|Died||September 25, 1867 (aged 54)|
|Resting place||Greenwood Cemetery in Weatherford, Texas|
|Occupation||Rancher, cattle drover|
|Spouse(s)||Susan Doggett Morgan Loving (married 1833-1867, his death)|
|Children||Seven children: Sarah Loving, James C. Loving, William Loving, Sue Loving, Joseph Loving, Annie Loving, Margaret Loving|
Oliver Loving (December 4, 1812 – September 25, 1867) was a rancher and cattle driver. Together with Charles Goodnight, he developed the Goodnight-Loving Trail. He was mortally wounded by Native Americans while on a cattle drive.
In 1833, he became a farmer in Muhlenberg County, Kentucky. Ten years later, with his brother and his brother-in-law, he moved to the Republic of Texas with their families. In Texas, Loving received 640 acres (2.6 km²) of land in three patents spread through three counties Collin, Dallas, and Parker. He farmed and, to feed his growing family, hauled freight in his early years as a Texan.
By 1855, he moved with his family to the future Palo Pinto County, Texas, where he ran a country store and ranched on Keechi Creek. By 1857, he owned a thousand acres (4 km²) of land. To market his large herd, Loving drove them out of Texas and in that same year he entrusted his nineteen-year-old son, Joseph, to drive his and his neighbors' cattle to Illinois up the Shawnee Trail. The drive made a profit of $36 head and encouraged Loving to repeat the trek successfully the next year with John Durkee.
On August 29, 1860, together with John Dawson, he started a herd of 1,500 toward Denver, Colorado to feed miners in the area. They crossed the Red River, traveled to the Arkansas River, and followed it to Pueblo, Colorado, where the cattle wintered. In the spring, Loving sold his cattle for gold and tried to leave for Texas. However, the American Civil War had broken out and the Union authorities prevented him from returning to the South until Kit Carson and others interceded for him. During the war, he was commissioned to provide beef to the Confederate States Army and drive cattle along the Mississippi River. When the war ended, the Confederate government reportedly owed him between $100,000 and $250,000. To make matters worse, the usual cattle markets were inadequate for the available supply.
In 1866, having heard about the probable need for cattle at Fort Sumner, New Mexico, where some eight thousand Native American Indians had been settled on a reservation, he gathered a herd, combined it with that of Charles Goodnight, and began a long drive to the fort. Their route later became known as the Goodnight-Loving Trail. The two cattlemen sold beef to the army for $12,000 in gold, and then Loving drove the stock cattle on to Colorado and sold them near Denver, while Goodnight returned to Weatherford, the seat of Parker County, Texas, with the gold and also for a second herd. The two men were reunited in southern New Mexico, where they went into partnership with John Chisum at his ranch in the Bosque Grande, about forty miles south of Fort Sumner. (Chisum's sister Nancy was married to Loving's cousin, B.F. Bourland and had known Chisum for many years) They spent the winter of 1866-67 there and supplied cattle from the ranch to Fort Sumner and Santa Fe.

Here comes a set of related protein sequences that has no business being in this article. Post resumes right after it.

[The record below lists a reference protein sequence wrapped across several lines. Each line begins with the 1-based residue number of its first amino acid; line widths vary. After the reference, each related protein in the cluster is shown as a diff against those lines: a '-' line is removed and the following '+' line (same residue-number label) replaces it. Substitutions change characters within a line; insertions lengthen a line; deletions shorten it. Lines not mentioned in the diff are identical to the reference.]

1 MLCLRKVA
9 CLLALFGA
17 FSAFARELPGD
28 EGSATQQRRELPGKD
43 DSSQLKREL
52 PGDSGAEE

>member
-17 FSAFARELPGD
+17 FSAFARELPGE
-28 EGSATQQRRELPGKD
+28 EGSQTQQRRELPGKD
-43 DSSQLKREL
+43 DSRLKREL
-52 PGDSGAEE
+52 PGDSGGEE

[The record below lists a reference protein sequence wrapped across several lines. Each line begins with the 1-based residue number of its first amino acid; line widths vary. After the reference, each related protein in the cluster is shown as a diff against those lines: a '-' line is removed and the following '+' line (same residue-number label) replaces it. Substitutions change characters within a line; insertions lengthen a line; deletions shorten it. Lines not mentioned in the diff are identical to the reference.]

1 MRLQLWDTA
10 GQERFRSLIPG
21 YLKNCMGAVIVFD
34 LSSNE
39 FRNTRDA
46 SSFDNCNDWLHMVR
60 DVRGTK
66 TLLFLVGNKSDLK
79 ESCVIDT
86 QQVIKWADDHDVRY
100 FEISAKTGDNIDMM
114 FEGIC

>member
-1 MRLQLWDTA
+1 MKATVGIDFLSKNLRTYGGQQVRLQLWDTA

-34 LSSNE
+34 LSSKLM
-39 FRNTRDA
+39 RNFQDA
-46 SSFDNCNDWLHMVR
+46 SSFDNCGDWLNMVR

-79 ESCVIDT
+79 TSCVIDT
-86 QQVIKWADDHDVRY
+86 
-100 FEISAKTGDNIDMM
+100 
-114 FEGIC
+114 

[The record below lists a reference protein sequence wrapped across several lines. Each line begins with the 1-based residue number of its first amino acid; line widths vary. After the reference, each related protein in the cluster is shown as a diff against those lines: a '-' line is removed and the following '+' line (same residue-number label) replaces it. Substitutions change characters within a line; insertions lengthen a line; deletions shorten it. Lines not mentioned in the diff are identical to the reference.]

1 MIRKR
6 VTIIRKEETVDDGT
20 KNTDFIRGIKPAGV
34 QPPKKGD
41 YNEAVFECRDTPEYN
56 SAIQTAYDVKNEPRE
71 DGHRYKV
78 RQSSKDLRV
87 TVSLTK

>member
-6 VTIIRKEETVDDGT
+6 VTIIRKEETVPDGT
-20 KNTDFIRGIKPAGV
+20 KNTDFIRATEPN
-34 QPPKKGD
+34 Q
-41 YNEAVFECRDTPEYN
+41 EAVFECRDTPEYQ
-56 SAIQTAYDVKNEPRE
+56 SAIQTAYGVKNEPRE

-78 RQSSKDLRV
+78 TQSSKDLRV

In the spring of 1867, Loving and Goodnight returned to Texas, ready to start a new drive. This third drive was slowed by heavy rains and Native American threats. Loving went ahead of the herd for contract bidding, taking only Bill Wilson, a trusted scout, with him. Although he told Goodnight that he should travel at night through Native American Indian country, he pushed ahead during the day. In a Comanche attack, he was seriously wounded at Loving Bend on the Pecos River. The weakened Loving sent Wilson back to the herd, eluded the Indians, and, with the aid of Mexican traders, reached Fort Sumner, only to die there of gangrene. Before he died on September 25, 1867, Goodnight assured him that his wish to be buried in Texas would be carried out. After a temporary burial at Fort Sumner, while Goodnight drove the herd on to Colorado, Goodnight had Loving's body exhumed and returned to Texas. Stories differ as to who accompanied the body back to Weatherford, but he was reburied there in Greenwood Cemetery on March 4, 1868. As a member of Phoenix Lodge No. 275 at Weatherford, Loving was buried with Masonic honors.
Loving County, Texas is named in his honor, as is the town of Loving, New Mexico. Additionally, Loving Bend on the Pecos River is also named for him. He has been inducted into the National Cowboy Hall of Fame in Oklahoma City, Oklahoma. Also, his death was borrowed by novelist Larry McMurtry for his Pulitzer Prize-winning novel Lonesome Dove. In the book, Augustus "Gus" McCrae is injured by Indian arrows and sends his companion Pea Eye Parker to retrieve Woodrow F. Call. McCrae makes it to Miles City, but dies of blood poisoning, despite having one of his legs amputated. Call, like Goodnight, brings him back to Texas to bury him.
- Madeline Meyercord. Oliver Loving, Pioneer Drover of Texas. 277 pages.
- Richard Dunham, Today in Texas History: Trailblazer Oliver Loving dies, Houston Chronicle, September 25, 2010
- A Guide to the Oliver Loving Letters, 1862, The University of Texas at Austin: Briscoe Center for American History
- Julia Cauble Smith, "LOVING, OLIVER," Handbook of Texas Online (http://www.tshaonline.org/handbook/online/articles/flo38), accessed August 12, 2014. Uploaded on June 15, 2010. Published by the Texas State Historical Association.
- Richard Melzer, Buried Treasures: Famous and Unusual Gravesites in New Mexico History, Santa Fe, New Mexico: Sunstone Press, 2007, p. 105 
- Sammons, Dexter; Phoenix Lodge: The First Twenty-Five Years, 1864-1889; 1987, Nortex Press, Austin, Texas.
- Meyercord, Madeline. Oliver Loving, Pioneer Drover of Texas.